From the opinion page: Don't count Haiti out
Almost since its inception, outsiders have proclaimed Haiti doomed. In the wake of its 1791 slave rebellion, which led, in 1804, to independence from France and the establishment of the world's first black republic, observers were convinced the island nation would not survive. The sin of the triumphant Haitians was not only their blackness. Even worse, while many professed Christianity, the great majority followed traditional African practices, or voodoo.
More recently, doomsayers have focused on Haiti's corrupt leadership, on its environmental disasters and its failure to find a good fit with globalization. And yet, the country has limped on, defiantly resilient.
With Tuesday's devastating earthquake, Haiti's inevitable demise is again being heralded, most egregiously by fundamentalist minister Pat Robertson, who declared the earthquake evidence that Haiti was under a curse because it had made "a deal with the devil" to get out from under French rule. Well, Robertson is an unvarnished speaker, let's put it that way. But he is not the only one who thinks like this.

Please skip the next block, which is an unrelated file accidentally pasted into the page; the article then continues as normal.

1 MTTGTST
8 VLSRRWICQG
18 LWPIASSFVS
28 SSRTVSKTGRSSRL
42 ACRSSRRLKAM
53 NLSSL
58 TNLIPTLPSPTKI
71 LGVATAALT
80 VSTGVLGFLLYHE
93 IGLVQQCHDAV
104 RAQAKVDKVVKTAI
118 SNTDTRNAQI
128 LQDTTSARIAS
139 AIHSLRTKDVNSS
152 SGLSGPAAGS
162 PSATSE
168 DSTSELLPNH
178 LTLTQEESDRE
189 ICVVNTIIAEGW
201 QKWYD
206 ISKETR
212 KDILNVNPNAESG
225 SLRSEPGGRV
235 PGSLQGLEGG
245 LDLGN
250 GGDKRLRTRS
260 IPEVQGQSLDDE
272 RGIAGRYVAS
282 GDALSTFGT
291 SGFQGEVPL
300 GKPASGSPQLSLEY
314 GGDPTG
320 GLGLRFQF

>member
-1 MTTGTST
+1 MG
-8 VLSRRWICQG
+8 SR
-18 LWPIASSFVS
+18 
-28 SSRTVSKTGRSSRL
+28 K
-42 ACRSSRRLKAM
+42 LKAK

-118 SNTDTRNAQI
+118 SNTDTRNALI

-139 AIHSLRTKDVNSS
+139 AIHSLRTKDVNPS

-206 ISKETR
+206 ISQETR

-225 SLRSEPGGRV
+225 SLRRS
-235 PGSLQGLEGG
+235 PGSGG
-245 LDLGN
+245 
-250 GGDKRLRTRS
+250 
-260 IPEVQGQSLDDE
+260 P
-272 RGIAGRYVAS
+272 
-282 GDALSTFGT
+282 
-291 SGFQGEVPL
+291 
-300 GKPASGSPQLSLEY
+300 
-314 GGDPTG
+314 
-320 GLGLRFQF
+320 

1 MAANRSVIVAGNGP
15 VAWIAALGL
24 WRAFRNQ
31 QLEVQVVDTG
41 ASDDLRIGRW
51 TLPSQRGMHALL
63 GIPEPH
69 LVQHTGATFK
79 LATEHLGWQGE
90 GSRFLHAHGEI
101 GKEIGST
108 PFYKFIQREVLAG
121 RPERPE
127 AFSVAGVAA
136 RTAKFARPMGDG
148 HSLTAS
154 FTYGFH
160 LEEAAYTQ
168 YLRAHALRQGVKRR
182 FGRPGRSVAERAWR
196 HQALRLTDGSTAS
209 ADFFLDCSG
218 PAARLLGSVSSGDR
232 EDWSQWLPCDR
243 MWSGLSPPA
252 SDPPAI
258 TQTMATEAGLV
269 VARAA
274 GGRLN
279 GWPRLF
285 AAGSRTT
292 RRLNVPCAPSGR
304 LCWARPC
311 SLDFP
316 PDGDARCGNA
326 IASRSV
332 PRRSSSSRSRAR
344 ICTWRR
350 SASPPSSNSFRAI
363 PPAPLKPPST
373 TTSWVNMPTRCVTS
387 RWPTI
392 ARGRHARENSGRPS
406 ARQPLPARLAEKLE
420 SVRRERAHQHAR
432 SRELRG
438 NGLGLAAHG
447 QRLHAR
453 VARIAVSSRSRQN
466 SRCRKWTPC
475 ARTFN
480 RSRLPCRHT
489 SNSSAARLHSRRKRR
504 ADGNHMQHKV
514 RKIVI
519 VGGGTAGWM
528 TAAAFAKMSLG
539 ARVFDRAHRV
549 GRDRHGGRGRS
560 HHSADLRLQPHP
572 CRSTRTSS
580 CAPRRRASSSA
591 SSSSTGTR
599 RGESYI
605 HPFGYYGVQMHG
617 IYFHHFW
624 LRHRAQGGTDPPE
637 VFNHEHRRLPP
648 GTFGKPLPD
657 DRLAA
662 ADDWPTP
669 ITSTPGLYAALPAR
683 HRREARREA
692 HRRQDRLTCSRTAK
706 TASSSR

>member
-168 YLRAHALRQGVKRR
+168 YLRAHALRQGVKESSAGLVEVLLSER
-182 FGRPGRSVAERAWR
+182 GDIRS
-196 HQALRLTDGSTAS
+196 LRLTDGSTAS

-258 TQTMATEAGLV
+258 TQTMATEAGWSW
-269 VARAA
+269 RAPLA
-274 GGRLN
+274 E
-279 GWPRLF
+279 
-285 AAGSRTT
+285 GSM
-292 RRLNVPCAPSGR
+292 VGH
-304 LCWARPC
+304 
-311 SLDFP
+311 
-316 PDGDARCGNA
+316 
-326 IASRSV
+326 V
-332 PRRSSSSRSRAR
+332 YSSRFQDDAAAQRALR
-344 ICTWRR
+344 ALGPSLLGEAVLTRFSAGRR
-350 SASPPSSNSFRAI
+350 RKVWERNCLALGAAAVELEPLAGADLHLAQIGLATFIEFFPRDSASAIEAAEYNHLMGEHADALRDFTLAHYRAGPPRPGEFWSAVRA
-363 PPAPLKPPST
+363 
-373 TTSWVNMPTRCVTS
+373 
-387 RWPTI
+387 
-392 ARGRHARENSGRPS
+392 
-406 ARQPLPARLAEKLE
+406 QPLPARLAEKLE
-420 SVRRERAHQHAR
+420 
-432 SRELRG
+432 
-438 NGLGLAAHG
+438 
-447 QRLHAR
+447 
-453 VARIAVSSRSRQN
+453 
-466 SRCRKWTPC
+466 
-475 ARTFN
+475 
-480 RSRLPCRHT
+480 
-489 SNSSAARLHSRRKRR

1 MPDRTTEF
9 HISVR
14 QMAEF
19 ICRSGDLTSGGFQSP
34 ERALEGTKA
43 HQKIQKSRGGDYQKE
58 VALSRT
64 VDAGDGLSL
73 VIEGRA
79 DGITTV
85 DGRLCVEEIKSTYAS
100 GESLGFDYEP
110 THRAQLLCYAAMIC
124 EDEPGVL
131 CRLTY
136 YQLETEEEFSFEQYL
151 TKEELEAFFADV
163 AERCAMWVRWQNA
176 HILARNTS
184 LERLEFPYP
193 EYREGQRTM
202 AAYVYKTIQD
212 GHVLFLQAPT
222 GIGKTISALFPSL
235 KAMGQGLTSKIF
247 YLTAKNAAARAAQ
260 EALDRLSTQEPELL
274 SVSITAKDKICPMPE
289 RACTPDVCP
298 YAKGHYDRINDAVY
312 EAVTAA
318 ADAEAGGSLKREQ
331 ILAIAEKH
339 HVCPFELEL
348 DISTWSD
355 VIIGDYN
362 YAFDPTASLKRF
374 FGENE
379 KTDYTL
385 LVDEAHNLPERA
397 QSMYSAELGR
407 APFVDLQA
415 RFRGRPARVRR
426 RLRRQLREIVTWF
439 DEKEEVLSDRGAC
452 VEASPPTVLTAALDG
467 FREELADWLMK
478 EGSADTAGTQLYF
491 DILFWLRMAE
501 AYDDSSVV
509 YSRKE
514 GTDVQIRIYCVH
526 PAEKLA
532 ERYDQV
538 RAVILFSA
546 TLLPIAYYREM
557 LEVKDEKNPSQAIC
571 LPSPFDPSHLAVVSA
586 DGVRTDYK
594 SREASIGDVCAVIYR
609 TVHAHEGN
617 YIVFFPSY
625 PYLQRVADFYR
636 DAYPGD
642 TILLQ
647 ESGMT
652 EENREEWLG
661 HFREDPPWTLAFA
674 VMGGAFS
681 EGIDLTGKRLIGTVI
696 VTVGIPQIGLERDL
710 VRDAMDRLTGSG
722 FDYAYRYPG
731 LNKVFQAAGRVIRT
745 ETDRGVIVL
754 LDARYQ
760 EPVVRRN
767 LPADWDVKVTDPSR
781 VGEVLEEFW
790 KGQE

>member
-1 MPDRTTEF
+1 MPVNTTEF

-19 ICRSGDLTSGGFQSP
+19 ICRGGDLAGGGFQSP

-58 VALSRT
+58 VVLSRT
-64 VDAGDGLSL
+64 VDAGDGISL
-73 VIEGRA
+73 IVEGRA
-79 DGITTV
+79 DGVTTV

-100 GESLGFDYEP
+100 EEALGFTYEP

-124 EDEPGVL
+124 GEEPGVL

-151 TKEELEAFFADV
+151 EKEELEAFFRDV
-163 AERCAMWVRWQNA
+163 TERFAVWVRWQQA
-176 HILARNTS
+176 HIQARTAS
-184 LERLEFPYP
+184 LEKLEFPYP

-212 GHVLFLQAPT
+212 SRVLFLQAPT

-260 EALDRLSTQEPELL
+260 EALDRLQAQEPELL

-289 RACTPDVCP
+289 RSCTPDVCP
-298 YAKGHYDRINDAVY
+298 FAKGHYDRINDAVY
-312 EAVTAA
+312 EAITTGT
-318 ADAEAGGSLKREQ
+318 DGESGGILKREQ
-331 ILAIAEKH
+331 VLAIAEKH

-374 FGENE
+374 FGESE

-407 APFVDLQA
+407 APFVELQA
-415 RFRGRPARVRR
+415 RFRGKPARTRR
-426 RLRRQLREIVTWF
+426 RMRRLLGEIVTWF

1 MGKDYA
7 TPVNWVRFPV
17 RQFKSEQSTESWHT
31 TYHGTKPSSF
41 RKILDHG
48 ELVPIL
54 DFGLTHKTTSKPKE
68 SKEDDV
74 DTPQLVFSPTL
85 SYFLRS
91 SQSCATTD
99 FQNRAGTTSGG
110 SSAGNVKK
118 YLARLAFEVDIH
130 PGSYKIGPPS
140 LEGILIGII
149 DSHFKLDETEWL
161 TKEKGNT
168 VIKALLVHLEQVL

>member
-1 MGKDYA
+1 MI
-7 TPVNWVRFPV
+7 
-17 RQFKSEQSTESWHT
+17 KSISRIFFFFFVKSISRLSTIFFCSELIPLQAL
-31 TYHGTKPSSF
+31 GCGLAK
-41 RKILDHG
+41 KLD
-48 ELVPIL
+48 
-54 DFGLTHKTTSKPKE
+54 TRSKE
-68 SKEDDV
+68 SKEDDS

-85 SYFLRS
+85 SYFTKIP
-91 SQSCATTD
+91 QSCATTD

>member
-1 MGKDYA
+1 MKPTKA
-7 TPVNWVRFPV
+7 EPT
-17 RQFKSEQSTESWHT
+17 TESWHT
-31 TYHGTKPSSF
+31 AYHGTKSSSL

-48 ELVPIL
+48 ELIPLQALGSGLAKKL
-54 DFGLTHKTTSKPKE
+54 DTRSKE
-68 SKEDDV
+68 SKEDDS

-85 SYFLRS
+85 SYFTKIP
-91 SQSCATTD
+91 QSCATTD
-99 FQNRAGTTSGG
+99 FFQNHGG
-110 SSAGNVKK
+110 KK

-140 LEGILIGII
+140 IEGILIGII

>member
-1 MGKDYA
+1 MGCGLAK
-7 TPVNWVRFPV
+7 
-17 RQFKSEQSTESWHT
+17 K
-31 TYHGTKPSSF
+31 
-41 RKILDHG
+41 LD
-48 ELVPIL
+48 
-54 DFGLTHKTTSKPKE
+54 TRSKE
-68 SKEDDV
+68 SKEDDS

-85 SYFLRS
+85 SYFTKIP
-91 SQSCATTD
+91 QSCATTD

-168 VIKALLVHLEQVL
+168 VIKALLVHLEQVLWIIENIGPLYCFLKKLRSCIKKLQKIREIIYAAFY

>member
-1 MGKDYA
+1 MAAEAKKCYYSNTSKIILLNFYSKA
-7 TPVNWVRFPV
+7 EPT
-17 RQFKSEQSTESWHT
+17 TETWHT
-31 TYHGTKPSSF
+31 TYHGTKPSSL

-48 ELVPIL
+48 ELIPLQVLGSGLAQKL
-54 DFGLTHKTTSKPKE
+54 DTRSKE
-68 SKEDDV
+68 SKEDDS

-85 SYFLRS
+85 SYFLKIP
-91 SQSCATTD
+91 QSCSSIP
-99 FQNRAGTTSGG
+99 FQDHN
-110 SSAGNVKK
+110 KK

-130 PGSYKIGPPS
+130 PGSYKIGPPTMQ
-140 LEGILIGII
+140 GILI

-- Amy Wilentz
Continue reading Don't count Haiti out.
Editorial: Helping Haiti help itself.
Audio slide show: Desperation in Port-au-Prince (graphic content)